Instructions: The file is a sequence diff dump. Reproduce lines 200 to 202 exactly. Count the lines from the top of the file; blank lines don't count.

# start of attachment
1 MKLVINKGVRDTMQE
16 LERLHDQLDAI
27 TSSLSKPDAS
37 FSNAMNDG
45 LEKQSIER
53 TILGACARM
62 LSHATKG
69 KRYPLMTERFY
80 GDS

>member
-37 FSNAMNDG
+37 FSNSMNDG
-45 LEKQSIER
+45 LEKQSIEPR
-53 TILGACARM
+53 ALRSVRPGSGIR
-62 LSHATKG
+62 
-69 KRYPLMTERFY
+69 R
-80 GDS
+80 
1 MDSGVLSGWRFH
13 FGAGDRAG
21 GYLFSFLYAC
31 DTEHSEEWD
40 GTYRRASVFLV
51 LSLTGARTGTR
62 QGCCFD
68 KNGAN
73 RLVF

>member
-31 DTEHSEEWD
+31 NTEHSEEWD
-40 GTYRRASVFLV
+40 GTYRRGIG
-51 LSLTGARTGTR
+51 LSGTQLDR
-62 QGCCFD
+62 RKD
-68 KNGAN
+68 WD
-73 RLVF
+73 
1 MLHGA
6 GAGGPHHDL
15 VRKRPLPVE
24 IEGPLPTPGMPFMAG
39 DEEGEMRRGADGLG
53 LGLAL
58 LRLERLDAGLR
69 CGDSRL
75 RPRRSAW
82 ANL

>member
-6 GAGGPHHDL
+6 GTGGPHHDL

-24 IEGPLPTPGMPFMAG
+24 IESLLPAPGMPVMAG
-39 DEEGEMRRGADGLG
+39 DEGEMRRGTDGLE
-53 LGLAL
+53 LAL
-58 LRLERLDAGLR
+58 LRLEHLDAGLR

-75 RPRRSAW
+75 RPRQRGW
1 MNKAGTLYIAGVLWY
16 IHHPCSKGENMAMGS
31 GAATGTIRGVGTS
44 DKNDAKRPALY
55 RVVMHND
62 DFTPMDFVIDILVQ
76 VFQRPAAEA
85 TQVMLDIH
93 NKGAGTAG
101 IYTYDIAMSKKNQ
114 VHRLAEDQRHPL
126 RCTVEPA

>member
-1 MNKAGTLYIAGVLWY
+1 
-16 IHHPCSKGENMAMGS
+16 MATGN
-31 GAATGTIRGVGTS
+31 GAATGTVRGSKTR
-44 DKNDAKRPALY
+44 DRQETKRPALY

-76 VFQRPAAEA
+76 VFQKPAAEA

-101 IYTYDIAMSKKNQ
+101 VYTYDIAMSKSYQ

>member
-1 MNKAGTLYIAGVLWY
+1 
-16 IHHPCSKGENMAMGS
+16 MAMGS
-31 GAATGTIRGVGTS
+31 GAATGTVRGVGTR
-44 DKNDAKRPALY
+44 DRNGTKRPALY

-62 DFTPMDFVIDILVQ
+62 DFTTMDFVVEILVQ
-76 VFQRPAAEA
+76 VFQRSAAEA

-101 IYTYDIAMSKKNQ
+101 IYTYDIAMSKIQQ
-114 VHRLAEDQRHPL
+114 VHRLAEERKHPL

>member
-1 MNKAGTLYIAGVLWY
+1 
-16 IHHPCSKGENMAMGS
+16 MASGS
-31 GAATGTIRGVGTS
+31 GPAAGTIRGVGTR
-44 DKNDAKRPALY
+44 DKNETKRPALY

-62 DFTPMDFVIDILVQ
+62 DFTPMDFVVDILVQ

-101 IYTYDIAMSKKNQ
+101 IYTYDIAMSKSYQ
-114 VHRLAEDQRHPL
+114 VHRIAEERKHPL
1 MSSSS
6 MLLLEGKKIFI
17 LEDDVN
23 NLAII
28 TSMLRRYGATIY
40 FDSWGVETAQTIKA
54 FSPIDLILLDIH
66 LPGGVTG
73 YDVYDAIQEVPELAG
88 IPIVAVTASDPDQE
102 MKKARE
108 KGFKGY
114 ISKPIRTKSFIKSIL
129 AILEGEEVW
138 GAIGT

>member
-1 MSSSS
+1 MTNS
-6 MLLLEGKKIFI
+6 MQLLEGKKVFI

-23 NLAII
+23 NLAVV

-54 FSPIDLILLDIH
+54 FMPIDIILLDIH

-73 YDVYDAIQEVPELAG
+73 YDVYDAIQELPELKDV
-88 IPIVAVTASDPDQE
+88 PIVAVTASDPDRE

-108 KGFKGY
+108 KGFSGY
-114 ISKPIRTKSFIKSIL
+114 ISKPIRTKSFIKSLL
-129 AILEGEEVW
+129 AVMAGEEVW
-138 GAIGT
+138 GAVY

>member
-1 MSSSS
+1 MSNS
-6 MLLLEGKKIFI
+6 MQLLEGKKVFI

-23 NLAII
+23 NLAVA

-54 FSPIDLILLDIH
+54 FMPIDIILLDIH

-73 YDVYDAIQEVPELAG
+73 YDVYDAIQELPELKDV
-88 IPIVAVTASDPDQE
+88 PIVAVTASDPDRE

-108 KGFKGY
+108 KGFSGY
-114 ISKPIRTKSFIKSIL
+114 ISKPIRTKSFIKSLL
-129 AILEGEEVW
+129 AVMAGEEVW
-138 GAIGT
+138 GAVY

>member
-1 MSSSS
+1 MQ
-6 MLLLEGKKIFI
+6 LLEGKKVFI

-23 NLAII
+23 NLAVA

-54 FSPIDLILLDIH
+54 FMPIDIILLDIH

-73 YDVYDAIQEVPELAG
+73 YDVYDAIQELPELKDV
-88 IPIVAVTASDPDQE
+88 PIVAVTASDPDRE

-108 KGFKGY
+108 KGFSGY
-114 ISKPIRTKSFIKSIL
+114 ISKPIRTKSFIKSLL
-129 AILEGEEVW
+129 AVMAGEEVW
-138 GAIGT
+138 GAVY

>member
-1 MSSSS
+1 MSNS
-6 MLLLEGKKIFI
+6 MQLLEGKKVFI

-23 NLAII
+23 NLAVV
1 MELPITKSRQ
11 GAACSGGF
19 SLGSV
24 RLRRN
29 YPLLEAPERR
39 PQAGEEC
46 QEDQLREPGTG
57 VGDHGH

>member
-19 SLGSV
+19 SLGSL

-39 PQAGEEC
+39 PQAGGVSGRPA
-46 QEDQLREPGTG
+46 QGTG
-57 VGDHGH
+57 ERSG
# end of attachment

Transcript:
+129 AVMAGEEVW
-138 GAIGT
+138 GAVY